Waitrose has extended its same-day delivery service for food across London after “encouraging early sales”. The UK supermarket said it was extending its ‘Waitrose Rapid Delivery’ service from eight to 12 London postcodes.
Customers can choose up to 25 items for a single delivery from a range of 1,500 products. There is a £10 minimum spend and a £5 charge applies for using the service.
The products are hand-picked by Waitrose staff before being handed over to On the dot, which uses bikes and vans for deliveries. The service offers delivery within two hours or during a specified one-hour slot on the same day.
Waitrose said that sales had grown weekly by 20% since the beginning of the trial in September.
Waitrose & Partners Concessions Manager, Kelly Gleeson, said: “Waitrose Rapid Delivery gives us even more flexibility in meeting our customers’ needs.”
Meanwhile, L’Occitane launched a same-day delivery service called Ship from Store in London, with plans to expand it across the rest of the UK. The company also worked with On the dot, allowing them to offer customers a two-hour delivery window between 11am and 6pm on any day of the week.
In November, online florist Bloom & Wild launched a same-day delivery service across London working with On the dot too. The move comes ahead of longer-term plans to launch a same-day delivery service across other UK and European cities.
Ford is trialling a “warehouse on wheels” service in London which will allow last mile deliveries to be more easily offloaded from trucks to bikes.
The concept involves vans picking up parcels from depots and then stopping at strategic locations. Foot or bicycle couriers then collect parcels from these points and carry them the last mile to the customer, coordinated by Ford’s software platform.
Ford estimates that a single van with four couriers on foot or bicycle could deliver the same number of parcels as five vans. The initiative aims to cut traffic, reduce emissions and improve delivery times.
Gnewt by Menzies Distribution will contribute electric vans to the project.
Tom Thompson, Project Lead, Ford Mobility, said: “Our goal is to keep larger vehicles like delivery vans operating in the high load, less congested environments in which they perform best.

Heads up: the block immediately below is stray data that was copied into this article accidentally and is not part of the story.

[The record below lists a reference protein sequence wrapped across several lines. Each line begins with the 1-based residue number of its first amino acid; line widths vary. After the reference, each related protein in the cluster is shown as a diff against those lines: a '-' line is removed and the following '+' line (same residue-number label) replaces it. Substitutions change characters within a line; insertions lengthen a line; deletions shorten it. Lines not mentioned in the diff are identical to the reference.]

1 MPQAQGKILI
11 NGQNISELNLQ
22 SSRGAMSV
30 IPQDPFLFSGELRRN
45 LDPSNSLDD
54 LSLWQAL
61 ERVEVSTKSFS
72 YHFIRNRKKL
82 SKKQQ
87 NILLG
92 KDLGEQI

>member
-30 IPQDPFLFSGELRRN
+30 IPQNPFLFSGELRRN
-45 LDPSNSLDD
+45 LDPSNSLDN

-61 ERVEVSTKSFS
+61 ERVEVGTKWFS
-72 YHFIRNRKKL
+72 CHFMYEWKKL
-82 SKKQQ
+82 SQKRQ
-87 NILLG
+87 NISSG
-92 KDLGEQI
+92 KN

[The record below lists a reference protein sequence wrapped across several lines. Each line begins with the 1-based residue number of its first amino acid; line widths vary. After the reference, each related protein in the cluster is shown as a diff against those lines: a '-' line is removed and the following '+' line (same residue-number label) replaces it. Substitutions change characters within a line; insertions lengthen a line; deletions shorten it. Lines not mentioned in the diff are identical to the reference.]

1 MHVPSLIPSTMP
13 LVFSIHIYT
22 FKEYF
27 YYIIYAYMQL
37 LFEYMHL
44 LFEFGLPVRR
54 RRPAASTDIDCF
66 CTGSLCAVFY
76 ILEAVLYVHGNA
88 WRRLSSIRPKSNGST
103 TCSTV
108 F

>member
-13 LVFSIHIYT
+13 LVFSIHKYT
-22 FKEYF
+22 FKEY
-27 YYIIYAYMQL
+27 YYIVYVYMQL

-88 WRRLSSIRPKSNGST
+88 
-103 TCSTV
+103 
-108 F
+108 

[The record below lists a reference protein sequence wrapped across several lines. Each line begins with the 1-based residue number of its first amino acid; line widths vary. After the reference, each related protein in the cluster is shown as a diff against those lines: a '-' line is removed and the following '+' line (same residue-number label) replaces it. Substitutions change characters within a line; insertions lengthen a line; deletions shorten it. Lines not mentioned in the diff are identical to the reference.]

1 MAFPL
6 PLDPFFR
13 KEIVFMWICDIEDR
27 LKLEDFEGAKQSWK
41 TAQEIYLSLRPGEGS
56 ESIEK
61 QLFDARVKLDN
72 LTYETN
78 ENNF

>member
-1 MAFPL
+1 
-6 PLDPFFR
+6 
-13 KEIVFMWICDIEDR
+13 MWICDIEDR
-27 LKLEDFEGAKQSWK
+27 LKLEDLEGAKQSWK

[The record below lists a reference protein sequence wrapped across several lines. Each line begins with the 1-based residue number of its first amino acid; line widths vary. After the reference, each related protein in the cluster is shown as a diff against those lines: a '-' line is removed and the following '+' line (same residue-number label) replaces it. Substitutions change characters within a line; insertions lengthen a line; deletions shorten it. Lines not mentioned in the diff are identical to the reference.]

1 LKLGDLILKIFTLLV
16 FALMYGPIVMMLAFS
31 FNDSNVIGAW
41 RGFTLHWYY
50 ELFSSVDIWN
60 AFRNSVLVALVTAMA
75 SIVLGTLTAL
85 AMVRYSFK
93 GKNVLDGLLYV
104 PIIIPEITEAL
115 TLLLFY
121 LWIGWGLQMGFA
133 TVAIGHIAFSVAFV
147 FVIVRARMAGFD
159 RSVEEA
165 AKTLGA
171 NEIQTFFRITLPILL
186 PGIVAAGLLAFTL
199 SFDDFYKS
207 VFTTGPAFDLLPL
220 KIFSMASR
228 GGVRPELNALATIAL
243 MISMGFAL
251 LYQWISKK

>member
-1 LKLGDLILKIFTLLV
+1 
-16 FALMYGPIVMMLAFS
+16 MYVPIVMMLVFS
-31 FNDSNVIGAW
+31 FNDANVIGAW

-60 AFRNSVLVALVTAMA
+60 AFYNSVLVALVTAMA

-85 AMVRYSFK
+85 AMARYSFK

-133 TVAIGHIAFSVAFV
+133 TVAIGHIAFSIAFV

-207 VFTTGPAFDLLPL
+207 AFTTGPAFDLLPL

However, for the last mile of a journey into an urban area, where congestion and lack of parking can be a challenge, it makes sense to offload deliveries to more nimble, efficient and cost effective modes of transport.”
Michael Hurwitz, Director of Transport Innovation, Transport for London, said: “Freight and deliveries are central to supporting London’s economy, with half of the value of the capital’s household expenditure relying on it.
“However, congestion and poor air quality are some of the biggest challenges the city faces. More last mile deliveries made in this way, alongside the growth of microconsolidation centres, are essential to tackle the pollution problem and keeping the roads moving.”
Asos has launched a same-day click and collect service at a UK university that allows students and other customers to order a product and pick it up that evening.
Available to customers in the vicinity of Leeds University, Asos Instant – On Campus allows customers to order items before 12pm on a weekday and then collect them from 5pm to 7pn from the student union. Uncollected parcels are held for 10 days.
Asos partnered with CollectPlus and On the dot to offer the service, which is priced at £2.95 for standard customers and is free for subscribers to the Premier Delivery service.
Customers can also use the CollectPlusPoint to return unwanted items to Asos for free.
The launch follows Asos introducing its same-day delivery service Asos Instant to London, Manchester, Leeds and Birmingham. Using On the dot’s machine learning algorithms, its 5,000-strong fleet of couriers and an open API to display timeslots, Asos customers are able to select delivery times to suit them.
The UK click and collect market will grow 46% over the next five years despite the satisfaction rates lagging those of home delivery, according to a new study.
In a recent interview, CollectPlus CEO Neil Ashworth told eDelivery that although home delivery will continue to take the lion’s share of fulfilment for some time, CollectPlus believes third party click and collect networks will grow much faster than either home delivery or retailers’ own click and collect options.